A simple “Thank you for this opportunity” or “I’m grateful to be joining the team” goes a long way. It’s a nice, courteous touch that gets things started on the right foot.

7. Proofread Before Hitting Send

Before sending that intro email, review it thoroughly. Check for typos, inconsistencies, or details you might have missed. Also, make sure you’ve attached any relevant files or documents.

You want to put your best foot forward, and a clean, polished email helps make a solid first impression. Nobody’s perfect, but taking that extra minute prevents any easily avoidable oops moments.

8. Be Ready to Respond

Your email may spark some follow-up questions or replies, so be prepared to respond promptly.

Keeping that dialogue going smoothly demonstrates your engagement and enthusiasm for the new role or relationship right from the jump. It’s an easy way to start building rapport.

9. Don’t Only Follow The Rules Rigidly

The format matters, but it’s more about getting the right message across naturally. Don’t get too hung up on ticking all the boxes if it makes your email sound stiff or overly formal.

The situation matters. Adapt your tone and what you choose to focus on accordingly. With clients, maybe highlight relevant experience. For new teammates, add some personal flair. The core principles are the same but feel free to tweak the specifics.

10 Self-Introduction Email Examples

1. Introduction Email to New Team

Subject: Hello Team, Pleased to Join You

Dear Colleagues,

I’m thrilled to introduce myself as the newest marketing team member. My name is Samantha Wong, and I recently joined [Company Name] as the Senior Content Marketing Manager.

With over 8 years of experience in content strategy and creation, I’ve had the opportunity to work with various industries, from technology to e-commerce. I’m passionate about crafting compelling narratives that resonate with audiences and drive business growth.

I’m excited to collaborate with you all and learn from your expertise. Please feel free to reach out to me anytime, whether for work or just to chat over a cup of coffee.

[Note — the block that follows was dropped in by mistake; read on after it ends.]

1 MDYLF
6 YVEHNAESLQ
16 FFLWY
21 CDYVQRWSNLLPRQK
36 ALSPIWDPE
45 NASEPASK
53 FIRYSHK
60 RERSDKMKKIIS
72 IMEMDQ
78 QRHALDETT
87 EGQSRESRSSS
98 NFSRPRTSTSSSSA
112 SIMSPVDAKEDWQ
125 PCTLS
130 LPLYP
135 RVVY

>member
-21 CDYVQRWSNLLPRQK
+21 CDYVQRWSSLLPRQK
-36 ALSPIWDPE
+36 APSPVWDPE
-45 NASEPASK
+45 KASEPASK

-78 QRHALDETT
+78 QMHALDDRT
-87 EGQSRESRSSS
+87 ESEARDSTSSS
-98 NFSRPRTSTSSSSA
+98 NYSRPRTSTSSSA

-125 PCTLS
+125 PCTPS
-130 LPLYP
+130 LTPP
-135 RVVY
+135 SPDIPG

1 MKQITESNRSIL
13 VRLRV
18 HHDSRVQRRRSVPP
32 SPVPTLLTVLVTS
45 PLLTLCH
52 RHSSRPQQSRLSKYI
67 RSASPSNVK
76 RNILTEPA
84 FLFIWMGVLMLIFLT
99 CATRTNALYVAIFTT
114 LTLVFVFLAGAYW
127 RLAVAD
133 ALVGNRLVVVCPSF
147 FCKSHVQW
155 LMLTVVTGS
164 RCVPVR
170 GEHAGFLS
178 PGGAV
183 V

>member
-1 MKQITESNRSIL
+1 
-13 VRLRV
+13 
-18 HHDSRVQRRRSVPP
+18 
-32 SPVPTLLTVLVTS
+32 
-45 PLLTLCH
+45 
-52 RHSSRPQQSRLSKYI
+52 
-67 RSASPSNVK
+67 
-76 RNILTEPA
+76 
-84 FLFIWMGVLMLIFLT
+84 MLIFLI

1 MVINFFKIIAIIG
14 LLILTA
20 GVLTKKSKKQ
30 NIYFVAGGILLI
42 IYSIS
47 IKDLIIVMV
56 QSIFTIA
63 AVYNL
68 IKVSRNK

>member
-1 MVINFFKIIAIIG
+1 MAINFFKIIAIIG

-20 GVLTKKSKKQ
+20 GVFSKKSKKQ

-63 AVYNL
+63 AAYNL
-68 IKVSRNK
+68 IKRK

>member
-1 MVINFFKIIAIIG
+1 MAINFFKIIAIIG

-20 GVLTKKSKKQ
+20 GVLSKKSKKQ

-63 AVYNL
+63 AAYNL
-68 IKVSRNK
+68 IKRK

Looking forward to an amazing journey together!

Best regards,

Samantha Wong

2. Introducing Yourself to a New Project’s Collaborator

Subject: New Collaborator for Project Eclipse

Hello Samantha,

My name is Michael Vega, and I’m a product manager on the enterprise solutions team here at [Company]. I understand we’ll be partners on the upcoming Project Eclipse initiative.

I wanted to introduce myself and share a little about my experience. I’ve been in product roles for over 8 years, the last 3 of which were focused on our B2B software offerings here at [Company].

I’m looking forward to collaborating with you and learning from your domain expertise in this space. Please let me know if you need any other essential details from me as we begin our kick-off meetings. I’m excited to get this project underway!

Talk soon,


3. Introducing Yourself as a New Volunteer for an Organization

Subject: New Volunteer at [Organization Name]

Hello everyone,

My name is Emily Thompson, and I’m excited to join [Organization Name] as a volunteer. I recently moved to the area and was looking for a way to get involved in the community.

By way of introduction, I have a background in marketing and event planning, having worked for a non-profit organization previously. In my free time, I enjoy hiking, reading, and trying new restaurants around town.

I’m looking forward to contributing my relevant skills wherever needed and learning more about the great work [Organization Name] does. Please feel free to reach out if you have any questions or just want to connect.



4. New Manager Introduction Email to Team

Subject: New Marketing Leader On Board


I’m thrilled to be joining our company as the new Senior Marketing Manager.

Here’s a bit about my background: I formerly led marketing teams at GenTech Solutions and OmniProducts Inc., focusing on digital marketing, demand generation, and brand development. You can find me cheering on our local sports teams or volunteering at the community center when I’m not at work.